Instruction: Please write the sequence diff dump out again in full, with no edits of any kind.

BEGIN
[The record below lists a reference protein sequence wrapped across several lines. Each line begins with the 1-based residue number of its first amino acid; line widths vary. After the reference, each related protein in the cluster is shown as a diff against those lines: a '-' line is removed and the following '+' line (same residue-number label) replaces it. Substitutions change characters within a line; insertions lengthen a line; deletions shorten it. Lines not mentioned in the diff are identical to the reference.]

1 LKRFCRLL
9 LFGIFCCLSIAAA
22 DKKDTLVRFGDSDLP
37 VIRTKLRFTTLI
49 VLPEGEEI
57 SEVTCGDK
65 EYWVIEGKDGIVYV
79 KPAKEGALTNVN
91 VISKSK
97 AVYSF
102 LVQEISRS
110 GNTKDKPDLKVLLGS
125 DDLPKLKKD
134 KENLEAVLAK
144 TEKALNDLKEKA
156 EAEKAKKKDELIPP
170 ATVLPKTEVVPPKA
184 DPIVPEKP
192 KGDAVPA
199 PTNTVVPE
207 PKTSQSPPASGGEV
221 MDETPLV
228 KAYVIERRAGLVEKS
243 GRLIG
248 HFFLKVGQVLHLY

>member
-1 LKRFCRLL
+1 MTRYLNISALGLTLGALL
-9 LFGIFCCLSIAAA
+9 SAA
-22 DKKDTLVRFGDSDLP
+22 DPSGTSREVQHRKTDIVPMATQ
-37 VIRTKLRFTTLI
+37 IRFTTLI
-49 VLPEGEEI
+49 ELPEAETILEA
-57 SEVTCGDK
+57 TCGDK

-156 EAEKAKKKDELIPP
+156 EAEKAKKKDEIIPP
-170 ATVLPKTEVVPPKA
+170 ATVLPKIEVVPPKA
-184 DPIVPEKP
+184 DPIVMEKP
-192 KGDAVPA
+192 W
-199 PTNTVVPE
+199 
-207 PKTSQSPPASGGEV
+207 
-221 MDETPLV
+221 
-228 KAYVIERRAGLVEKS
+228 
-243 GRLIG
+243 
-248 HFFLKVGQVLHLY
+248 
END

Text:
[The record below lists a reference protein sequence wrapped across several lines. Each line begins with the 1-based residue number of its first amino acid; line widths vary. After the reference, each related protein in the cluster is shown as a diff against those lines: a '-' line is removed and the following '+' line (same residue-number label) replaces it. Substitutions change characters within a line; insertions lengthen a line; deletions shorten it. Lines not mentioned in the diff are identical to the reference.]

1 LKRFCRLL
9 LFGIFCCLSIAAA
22 DKKDTLVRFGDSDLP
37 VIRTKLRFTTLI
49 VLPEGEEI
57 SEVTCGDK
65 EYWVIEGKDGIVYV
79 KPAKEGALTNVN
91 VISKSK
97 AVYSF
102 LVQEISRS
110 GNTKDKPDLKVLLGS
125 DDLPKLKKD
134 KENLEAVLAK
144 TEKALNDLKEKA
156 EAEKAKKKDELIPP
170 ATVLPKTEVVPPKA
184 DPIVPEKP
192 KGDAVPA
199 PTNTVVPE
207 PKTSQSPPASGGEV
221 MDETPLV
228 KAYVIERRAGLVEKS
243 GRLIG
248 HFFLKVGQVLHLY

>member
-1 LKRFCRLL
+1 MTRYLNISALGLTLGALL
-9 LFGIFCCLSIAAA
+9 SAA
-22 DKKDTLVRFGDSDLP
+22 DPSGTSREVQHRKTDIVPMATQ
-37 VIRTKLRFTTLI
+37 IRFTTLI
-49 VLPEGEEI
+49 ELPEAETILEA
-57 SEVTCGDK
+57 TCGDK

-156 EAEKAKKKDELIPP
+156 EAEKAKKKDEIIPP
-170 ATVLPKTEVVPPKA
+170 ATVLPKIEVVPPKA
-184 DPIVPEKP
+184 DPIVMEKP
-192 KGDAVPA
+192 W
-199 PTNTVVPE
+199 
-207 PKTSQSPPASGGEV
+207 
-221 MDETPLV
+221 
-228 KAYVIERRAGLVEKS
+228 
-243 GRLIG
+243 
-248 HFFLKVGQVLHLY
+248 